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Social media's importance

February 1, 2009
by Douglas J. Edwards, Editor-in-Chief
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I readily admit that when I first heard about “social media” I was skeptical. Even if you aren't familiar with the term, you undoubtedly have heard plenty about social media. Prominent examples include blogs, social networking sites such as Facebook and MySpace, and social news sites such as StumbleUpon and Digg (You've probably seen icons for them on articles you've read online). I thought social media was just a passing fad for geeks and teenagers, and that certainly it wouldn't have any application to behavioral healthcare organizations. But I've quickly learned that not only is social media here to stay (and fun!), it has great strategic importance for mental healthcare and substance use treatment providers.

As the Internet brings people together, old barriers are breaking down. For example, “citizen journalists” post news and photos in their blogs, online profiles, and Wikipedia as events happen, sometimes beating media outlets to the stories. The media's traditional role as supplier of news and information is changing. Readers now have new tools to share their ideas and new places to find and report information.

Behavioral healthcare organizations' traditional role as deliverers of treatment is changing, too. As more and more embrace a recovery model, consumers' increased involvement in services is breaking down paternalistic relationships. Consumers are being turned to as the experts on mental illness and drug problems, and some are even coming onboard as staff members (“peer employees”).

In this changing environment, in which consumers are encouraged to speak up and share their ideas, there is great potential to use social media to further break down client-staff barriers and, hopefully, lead to better outcomes. A few agency CEOs already have recognized this and are using blogs to communicate directly with consumers—and anyone else who is interested or stops by the Web site. Although blog writing is not part of chief executives' job descriptions now, it soon may be. I envision a CEO using her blog to call on readers to contact their state legislators (made simple with e-mail links) to argue against cuts to behavioral healthcare funding.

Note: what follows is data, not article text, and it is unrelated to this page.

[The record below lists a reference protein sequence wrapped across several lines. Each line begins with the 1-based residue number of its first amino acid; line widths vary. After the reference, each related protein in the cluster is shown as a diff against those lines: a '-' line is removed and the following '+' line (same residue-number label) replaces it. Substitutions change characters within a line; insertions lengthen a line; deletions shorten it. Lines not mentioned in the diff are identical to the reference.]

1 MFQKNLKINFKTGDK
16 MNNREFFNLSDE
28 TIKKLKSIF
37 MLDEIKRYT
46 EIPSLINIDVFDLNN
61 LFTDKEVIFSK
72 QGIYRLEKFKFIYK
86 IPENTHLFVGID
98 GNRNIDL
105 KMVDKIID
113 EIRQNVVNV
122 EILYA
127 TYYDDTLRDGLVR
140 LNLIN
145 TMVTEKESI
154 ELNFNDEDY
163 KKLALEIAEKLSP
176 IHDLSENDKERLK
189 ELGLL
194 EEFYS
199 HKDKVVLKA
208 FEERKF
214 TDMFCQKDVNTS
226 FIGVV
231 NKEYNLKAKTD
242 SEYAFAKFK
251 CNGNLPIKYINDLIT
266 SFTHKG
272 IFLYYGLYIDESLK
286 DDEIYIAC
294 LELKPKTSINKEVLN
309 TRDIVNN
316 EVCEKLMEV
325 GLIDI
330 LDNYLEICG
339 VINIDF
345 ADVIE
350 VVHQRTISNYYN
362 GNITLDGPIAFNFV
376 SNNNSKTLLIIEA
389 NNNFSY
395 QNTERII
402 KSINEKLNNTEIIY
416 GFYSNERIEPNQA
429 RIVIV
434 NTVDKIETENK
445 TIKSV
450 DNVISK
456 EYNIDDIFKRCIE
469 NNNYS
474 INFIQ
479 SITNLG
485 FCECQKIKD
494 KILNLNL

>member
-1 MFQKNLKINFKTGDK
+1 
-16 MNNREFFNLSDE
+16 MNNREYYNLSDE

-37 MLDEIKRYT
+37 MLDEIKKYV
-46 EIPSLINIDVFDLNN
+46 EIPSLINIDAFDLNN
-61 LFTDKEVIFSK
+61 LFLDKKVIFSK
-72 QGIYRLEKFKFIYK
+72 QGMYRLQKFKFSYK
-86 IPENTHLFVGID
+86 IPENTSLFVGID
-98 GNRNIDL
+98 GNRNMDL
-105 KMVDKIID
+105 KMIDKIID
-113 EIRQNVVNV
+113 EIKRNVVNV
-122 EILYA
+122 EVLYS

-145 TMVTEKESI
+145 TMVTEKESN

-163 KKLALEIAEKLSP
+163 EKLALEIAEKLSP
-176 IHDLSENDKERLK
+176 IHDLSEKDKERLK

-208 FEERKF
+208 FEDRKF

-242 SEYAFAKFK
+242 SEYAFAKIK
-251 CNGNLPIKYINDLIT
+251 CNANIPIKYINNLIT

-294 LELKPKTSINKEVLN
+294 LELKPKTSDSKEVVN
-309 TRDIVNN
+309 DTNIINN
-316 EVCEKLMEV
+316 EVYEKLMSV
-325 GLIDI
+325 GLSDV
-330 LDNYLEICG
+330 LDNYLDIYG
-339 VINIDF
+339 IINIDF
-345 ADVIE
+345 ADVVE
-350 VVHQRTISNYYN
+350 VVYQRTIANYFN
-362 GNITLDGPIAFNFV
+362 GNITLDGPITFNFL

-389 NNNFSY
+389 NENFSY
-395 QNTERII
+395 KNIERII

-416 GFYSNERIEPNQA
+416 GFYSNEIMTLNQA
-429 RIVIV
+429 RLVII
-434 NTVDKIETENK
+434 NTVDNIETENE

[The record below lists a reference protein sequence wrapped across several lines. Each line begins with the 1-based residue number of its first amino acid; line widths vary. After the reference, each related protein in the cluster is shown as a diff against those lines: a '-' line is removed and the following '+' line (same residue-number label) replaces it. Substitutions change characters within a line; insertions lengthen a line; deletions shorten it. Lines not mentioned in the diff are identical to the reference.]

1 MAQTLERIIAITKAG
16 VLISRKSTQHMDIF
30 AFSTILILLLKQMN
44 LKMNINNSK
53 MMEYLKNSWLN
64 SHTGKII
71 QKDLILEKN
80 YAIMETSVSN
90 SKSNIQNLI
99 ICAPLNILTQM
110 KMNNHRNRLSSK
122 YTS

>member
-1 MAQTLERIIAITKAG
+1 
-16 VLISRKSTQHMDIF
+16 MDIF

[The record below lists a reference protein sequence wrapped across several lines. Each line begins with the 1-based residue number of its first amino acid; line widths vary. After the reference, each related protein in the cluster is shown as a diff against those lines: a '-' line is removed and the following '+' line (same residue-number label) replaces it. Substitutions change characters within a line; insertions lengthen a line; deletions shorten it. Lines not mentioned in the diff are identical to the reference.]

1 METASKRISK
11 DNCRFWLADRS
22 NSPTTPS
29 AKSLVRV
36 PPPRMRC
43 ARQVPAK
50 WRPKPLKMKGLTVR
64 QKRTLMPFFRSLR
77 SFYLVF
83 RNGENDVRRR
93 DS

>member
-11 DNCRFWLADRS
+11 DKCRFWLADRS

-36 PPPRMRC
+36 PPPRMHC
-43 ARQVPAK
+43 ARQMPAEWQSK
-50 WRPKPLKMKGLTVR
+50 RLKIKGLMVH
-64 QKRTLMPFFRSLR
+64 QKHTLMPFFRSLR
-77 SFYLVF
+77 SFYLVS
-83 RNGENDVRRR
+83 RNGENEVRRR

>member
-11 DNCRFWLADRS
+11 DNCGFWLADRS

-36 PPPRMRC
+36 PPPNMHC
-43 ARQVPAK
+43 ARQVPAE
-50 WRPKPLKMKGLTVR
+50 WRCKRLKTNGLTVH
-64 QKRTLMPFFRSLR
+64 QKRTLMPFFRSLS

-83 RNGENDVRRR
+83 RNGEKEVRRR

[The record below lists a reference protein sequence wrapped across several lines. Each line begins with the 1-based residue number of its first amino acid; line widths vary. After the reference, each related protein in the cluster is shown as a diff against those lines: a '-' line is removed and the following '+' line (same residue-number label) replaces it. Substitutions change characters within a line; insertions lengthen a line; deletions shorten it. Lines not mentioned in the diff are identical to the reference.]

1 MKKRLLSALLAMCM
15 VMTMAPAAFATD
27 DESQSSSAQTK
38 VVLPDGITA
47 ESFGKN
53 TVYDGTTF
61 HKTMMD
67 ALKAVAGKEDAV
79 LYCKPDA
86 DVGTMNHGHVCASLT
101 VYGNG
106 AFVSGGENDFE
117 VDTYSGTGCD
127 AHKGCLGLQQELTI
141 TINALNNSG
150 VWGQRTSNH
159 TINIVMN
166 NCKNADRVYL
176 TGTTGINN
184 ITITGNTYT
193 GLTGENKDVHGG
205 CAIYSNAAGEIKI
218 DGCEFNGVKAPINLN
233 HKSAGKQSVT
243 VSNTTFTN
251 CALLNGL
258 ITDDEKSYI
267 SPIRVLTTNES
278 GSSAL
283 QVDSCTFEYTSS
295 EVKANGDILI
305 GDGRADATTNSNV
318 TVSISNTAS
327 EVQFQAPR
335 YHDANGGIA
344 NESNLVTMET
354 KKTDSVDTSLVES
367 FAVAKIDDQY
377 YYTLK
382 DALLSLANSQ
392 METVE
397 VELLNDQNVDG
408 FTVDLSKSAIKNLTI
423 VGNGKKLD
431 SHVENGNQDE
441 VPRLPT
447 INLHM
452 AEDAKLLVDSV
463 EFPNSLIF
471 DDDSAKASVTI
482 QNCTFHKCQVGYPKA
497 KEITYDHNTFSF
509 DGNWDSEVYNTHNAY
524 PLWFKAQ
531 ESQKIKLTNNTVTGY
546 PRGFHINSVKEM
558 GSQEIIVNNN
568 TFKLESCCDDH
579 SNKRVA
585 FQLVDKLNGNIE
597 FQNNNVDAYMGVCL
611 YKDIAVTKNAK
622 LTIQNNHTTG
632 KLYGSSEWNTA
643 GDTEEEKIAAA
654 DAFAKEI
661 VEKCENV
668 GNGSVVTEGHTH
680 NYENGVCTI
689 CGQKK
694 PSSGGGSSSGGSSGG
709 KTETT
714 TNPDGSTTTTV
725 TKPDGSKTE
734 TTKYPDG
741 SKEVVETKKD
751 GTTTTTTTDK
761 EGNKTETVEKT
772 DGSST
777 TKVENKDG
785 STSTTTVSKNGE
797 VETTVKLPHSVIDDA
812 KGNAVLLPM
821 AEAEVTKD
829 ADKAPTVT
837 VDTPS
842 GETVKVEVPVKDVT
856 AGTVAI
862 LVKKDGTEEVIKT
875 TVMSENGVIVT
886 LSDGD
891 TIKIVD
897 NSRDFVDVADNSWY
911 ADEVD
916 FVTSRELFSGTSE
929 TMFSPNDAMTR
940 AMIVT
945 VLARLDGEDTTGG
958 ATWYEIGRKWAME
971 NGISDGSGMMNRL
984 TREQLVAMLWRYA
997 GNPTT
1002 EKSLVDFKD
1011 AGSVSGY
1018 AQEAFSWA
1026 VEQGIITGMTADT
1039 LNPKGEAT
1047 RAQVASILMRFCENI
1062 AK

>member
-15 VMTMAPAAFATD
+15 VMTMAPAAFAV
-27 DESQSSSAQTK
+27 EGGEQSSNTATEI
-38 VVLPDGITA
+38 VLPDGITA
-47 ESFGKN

Social media also can be a great way for behavioral healthcare executives to share ideas with each other, ask for help, and recruit top-level talent. To that end, Behavioral Healthcare has its own group on the professional social networking site LinkedIn (The link is at http://behavioral.net). Our group's members have been sharing/discussing online news articles and asking each other for advice (One CEO recently asked, “What happens to the organization when the CEO marries the vice-president? Has anyone experienced this?”). Check out our group and also join in the conversation by commenting on our Web site's blogs (If you are interested in sharing your thoughts in your own blog, please send me an e-mail). And if you'd like to be in the loop about new blog posts and articles on our Web site, subscribe to our Twitter feed at http://www.twitter.com/bhmagazine.

I've posted links to several informative articles on social media in my blog at http://behavioral.net. If you're hungry for more, the National Council for Community Behavioral Healthcare will have a social media idea lab at its conference in San Antonio in April. Let me know how you and your organization are using social media. I look forward to reading your comments, insights, and ideas in cyberspace!



Douglas J. Edwards, Editor-in-Chief
Behavioral Healthcare 2009 February;29(2):4
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